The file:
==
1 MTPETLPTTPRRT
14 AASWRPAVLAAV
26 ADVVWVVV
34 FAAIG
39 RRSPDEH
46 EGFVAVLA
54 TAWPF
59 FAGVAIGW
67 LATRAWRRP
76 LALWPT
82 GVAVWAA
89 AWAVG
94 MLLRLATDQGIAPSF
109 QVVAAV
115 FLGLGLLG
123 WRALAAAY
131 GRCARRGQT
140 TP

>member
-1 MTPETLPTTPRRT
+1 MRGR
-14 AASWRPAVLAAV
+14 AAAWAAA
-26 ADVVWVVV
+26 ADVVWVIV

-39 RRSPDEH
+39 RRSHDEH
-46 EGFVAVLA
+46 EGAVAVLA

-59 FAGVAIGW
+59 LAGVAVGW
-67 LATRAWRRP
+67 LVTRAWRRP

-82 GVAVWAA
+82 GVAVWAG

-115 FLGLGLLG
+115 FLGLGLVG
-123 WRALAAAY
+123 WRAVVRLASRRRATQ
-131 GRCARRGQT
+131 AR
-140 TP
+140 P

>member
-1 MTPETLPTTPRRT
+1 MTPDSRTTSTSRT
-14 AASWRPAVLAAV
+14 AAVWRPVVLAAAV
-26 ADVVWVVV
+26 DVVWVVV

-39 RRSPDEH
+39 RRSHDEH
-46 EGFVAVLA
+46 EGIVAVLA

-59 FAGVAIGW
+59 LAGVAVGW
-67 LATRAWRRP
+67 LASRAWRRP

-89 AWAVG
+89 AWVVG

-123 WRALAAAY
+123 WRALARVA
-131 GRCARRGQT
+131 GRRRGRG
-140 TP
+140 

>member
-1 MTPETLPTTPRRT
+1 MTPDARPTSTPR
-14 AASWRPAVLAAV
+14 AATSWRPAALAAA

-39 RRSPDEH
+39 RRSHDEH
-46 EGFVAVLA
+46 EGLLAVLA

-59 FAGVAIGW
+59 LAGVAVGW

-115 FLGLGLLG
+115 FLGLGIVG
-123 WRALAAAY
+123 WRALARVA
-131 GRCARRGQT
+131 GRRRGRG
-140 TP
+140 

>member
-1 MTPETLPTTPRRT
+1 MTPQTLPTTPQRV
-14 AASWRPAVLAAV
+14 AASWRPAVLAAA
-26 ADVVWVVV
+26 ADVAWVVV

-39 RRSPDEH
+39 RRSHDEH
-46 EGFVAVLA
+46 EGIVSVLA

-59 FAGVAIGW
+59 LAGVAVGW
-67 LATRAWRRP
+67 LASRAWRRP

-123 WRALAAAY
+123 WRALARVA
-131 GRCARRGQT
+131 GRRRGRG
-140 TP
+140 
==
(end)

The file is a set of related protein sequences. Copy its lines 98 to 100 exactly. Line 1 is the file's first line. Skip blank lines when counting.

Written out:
+59 LAGVAVGW
-67 LATRAWRRP
+67 LASRAWRRP